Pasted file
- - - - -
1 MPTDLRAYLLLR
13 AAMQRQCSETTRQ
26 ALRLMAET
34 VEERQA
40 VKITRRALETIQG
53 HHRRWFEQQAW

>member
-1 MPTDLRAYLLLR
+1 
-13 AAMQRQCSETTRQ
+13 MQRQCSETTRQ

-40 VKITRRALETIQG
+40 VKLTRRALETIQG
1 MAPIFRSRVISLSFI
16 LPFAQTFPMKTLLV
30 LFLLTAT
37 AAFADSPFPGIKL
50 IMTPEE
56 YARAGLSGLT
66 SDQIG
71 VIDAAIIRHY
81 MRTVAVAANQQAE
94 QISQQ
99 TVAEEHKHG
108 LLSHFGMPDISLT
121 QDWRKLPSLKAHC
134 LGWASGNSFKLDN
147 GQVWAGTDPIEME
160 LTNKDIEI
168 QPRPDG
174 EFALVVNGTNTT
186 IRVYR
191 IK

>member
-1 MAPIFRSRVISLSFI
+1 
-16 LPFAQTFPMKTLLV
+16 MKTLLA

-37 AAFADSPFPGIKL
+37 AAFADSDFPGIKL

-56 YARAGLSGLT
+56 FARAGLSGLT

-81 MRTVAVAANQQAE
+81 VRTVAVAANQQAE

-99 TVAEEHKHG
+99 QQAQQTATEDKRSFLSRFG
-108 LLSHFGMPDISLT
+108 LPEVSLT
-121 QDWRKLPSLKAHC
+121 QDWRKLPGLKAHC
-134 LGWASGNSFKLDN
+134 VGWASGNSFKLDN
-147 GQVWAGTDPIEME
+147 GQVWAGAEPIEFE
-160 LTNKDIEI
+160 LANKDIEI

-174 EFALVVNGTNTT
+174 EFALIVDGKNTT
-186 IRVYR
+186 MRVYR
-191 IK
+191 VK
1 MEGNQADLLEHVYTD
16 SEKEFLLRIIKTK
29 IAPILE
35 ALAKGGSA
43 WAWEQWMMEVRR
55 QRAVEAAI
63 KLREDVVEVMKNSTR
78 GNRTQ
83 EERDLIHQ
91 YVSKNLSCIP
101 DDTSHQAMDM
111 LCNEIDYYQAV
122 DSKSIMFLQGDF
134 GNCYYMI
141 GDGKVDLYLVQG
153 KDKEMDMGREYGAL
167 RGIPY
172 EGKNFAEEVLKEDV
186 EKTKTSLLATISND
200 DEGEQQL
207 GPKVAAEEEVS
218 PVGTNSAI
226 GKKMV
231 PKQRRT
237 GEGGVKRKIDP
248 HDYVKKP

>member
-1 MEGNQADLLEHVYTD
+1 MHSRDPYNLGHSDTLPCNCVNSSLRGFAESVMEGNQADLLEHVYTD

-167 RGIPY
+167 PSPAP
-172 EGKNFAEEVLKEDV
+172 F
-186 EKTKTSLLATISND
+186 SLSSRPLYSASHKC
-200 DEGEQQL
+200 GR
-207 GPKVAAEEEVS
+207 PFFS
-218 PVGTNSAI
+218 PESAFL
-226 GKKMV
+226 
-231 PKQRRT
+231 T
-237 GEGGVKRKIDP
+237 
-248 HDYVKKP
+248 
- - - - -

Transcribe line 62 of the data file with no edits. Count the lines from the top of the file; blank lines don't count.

+191 VK